State finds high levels of cancer-linked radon in some S. Florida homes
State finds high levels of cancer-linked radon in some S. Florida homes
By Neil Santaniello
November 21, 2004
It's an indoor air threat -- a cause of lung cancer -- that slips invisibly into a home. You can't see, taste or smell radon, a radioactive gas exhaled by the ground below you, created by disintegrating uranium in rock and soil.
Out of sight, radon also remains out of mind for much of South Florida.
Many people know little about the naturally-occurring gas, despite estimated deaths of between 15,000 and 22,000 people a year, according the National Academy of Sciences.
Yet, according to test results compiled by the state, radon invades thousands of South Florida homes at levels the federal Environmental Protection Agency deems potentially dangerous to inhabitants.
Measuring radon indoors is easy and often inexpensive, requiring nothing more complicated than a shoe-polish-size canister of activated charcoal for starters. But most homeowners don't bother. Some cling to the perception that radon is mainly a hazard oozing out of rockier northern areas, where houses are dug right into the earth -- not in sandier Florida, where most homes are built on top of flat, supporting concrete slabs.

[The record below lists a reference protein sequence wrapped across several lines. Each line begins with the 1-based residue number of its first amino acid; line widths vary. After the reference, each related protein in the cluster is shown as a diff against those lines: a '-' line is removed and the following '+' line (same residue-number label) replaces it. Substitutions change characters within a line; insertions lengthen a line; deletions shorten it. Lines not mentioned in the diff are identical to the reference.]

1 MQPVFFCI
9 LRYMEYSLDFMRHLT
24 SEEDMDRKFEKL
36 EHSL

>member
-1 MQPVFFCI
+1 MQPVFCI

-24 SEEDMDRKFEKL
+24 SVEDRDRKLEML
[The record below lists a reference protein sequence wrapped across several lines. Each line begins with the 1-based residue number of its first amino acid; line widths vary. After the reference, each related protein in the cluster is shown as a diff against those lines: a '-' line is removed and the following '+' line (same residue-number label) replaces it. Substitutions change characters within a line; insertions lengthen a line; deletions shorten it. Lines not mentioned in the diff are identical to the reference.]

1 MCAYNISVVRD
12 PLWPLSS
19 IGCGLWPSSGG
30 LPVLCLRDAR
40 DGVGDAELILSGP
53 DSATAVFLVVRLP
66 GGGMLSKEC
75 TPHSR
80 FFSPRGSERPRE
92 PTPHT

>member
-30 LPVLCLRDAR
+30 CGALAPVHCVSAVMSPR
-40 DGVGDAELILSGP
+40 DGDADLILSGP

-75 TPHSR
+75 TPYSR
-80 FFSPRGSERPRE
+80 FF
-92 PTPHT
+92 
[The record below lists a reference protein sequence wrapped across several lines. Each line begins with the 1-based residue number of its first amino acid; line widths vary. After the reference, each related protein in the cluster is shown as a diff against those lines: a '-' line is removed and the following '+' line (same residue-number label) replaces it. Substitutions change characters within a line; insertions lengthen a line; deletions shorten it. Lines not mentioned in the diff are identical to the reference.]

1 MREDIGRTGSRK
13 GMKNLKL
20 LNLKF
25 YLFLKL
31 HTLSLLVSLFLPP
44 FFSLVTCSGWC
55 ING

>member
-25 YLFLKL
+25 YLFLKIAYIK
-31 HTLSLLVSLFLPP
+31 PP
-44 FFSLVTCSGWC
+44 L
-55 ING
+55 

The state department of health, however, calculates that about 750 Floridians a year die of radon exposure.
"In general, most people don't think there's radon in Florida," said Doug Wall, a Naples-based professional radon measurer. "`We don't have basements' -- that's the first thing out of their mouths -- `We can't have radon here.' Well, radon is everywhere."
Indeed, radon tests around South Florida have found potentially harmful levels of radon dotting the tri-county map, levels that regulators say should provoke changes to homes to reverse the condition. The results were gathered by the health department's office of Radon and Indoor Air Toxics from state-certified radon testing, and companies that specialize in reducing radon in homes.
Of 3,468 Palm Beach, Broward and Miami-Dade residences measured for radon for the first time from 1999 to 2003, 37 percent, or 1,290, had radon at or above the EPA action level of 4 picocuries per liter of air, state records show. Under Florida's radon protection program, those tests are optional, unlike mandatory inspections required of health and child-care centers and of elementary schools operated or regulated by the state.
Forty-six percent of the multifamily homes checked during that time frame, and 5 percent of the single-family homes, had high radon levels, the state figures show.